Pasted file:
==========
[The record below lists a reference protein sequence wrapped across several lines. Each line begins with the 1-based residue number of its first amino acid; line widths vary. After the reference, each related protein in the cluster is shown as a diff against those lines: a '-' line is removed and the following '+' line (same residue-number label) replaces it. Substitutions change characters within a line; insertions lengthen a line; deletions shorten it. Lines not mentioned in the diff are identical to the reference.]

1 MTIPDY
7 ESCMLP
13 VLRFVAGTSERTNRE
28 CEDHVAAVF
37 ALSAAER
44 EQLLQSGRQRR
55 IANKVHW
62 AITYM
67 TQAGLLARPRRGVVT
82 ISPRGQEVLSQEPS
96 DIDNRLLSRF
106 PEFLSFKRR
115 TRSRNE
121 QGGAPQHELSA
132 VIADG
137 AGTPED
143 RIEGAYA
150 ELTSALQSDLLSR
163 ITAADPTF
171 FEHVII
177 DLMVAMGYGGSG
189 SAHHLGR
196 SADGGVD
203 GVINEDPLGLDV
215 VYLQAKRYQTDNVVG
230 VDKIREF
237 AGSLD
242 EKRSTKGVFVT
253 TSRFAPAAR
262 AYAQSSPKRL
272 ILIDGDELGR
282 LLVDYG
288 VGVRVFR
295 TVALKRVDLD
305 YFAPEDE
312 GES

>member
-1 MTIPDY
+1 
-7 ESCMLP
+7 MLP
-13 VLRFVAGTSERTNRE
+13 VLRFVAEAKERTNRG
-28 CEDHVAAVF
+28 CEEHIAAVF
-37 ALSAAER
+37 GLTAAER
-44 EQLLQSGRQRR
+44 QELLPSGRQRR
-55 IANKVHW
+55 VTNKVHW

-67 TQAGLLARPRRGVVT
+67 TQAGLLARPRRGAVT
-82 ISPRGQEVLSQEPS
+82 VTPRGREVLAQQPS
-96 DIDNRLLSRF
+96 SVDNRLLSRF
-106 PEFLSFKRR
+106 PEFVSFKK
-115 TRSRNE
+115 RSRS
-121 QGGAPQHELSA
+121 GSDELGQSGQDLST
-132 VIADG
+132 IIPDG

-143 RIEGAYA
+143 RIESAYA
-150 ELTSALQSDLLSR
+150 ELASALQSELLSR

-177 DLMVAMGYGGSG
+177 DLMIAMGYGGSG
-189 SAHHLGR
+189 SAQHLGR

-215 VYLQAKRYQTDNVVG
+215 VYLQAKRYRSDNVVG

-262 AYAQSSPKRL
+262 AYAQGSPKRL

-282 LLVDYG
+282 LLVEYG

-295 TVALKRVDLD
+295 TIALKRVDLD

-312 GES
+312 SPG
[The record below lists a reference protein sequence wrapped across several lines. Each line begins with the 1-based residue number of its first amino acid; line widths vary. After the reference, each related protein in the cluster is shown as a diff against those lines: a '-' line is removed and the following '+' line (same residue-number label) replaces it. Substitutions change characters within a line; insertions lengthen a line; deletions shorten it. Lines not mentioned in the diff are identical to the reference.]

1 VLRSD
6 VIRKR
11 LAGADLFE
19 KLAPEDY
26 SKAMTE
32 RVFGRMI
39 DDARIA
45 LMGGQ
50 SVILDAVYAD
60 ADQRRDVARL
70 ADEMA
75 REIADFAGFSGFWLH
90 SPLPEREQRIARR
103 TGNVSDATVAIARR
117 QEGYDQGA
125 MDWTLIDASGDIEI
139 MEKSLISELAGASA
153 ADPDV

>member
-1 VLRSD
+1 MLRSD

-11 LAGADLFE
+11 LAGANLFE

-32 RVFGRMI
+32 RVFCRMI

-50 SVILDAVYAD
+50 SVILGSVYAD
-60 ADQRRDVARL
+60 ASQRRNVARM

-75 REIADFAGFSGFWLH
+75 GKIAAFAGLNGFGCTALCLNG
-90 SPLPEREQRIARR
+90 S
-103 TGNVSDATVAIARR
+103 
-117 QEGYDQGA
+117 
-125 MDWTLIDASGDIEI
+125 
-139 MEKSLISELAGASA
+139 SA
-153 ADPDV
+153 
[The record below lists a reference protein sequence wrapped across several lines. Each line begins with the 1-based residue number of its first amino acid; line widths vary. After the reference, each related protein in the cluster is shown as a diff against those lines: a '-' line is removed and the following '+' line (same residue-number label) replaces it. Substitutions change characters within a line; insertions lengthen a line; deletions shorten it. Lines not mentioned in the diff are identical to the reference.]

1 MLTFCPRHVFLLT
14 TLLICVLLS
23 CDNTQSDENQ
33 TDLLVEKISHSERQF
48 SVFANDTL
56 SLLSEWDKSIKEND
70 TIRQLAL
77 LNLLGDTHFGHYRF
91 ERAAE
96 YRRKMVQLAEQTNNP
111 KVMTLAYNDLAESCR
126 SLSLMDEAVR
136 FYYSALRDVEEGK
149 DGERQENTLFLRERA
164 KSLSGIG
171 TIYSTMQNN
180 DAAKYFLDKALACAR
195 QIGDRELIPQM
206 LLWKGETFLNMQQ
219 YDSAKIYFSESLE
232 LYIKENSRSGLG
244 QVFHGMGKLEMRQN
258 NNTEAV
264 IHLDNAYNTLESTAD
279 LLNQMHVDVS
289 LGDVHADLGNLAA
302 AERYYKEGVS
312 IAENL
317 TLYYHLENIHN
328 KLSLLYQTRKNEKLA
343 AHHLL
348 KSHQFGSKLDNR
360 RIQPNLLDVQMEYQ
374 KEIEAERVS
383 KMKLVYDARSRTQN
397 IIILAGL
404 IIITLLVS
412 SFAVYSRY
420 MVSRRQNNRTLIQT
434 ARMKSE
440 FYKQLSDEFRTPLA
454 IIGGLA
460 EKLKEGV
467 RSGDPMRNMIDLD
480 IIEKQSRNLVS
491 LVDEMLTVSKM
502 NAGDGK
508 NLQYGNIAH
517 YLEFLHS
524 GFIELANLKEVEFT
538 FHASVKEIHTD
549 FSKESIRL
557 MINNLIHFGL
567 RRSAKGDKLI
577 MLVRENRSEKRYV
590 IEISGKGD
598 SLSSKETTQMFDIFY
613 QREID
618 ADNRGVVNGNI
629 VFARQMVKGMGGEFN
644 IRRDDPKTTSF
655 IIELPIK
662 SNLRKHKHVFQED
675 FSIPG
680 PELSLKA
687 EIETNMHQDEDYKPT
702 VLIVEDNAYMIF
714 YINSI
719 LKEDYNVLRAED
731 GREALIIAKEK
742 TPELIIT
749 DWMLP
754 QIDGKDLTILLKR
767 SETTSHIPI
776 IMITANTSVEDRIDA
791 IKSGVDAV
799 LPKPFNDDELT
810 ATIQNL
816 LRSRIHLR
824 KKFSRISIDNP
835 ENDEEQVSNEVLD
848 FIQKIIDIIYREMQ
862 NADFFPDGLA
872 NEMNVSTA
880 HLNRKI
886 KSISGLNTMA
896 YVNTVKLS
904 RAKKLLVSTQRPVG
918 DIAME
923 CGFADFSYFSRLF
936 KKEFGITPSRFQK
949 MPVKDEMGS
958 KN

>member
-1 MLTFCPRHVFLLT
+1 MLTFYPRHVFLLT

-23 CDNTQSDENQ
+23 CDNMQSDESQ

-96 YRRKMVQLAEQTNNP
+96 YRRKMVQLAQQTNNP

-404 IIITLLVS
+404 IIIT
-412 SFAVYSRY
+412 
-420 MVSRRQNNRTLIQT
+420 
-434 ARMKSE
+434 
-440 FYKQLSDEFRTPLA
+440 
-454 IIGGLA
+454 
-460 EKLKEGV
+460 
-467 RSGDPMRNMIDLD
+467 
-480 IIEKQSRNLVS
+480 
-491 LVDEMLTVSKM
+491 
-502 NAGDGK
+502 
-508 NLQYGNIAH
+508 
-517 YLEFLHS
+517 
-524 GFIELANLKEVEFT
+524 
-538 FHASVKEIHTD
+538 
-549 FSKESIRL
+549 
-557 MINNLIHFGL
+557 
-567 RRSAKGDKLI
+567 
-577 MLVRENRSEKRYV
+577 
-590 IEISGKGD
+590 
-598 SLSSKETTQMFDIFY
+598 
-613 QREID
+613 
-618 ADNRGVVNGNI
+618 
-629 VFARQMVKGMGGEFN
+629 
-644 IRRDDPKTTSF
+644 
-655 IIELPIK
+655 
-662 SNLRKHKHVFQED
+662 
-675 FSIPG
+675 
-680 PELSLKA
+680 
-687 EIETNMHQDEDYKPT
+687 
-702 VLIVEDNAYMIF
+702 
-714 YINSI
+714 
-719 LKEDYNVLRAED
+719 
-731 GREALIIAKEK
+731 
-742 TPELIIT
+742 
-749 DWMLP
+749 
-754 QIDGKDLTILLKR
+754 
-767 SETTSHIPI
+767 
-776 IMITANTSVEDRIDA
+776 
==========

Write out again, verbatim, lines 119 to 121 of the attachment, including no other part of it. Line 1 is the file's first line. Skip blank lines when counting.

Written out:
-103 TGNVSDATVAIARR
+103 
-117 QEGYDQGA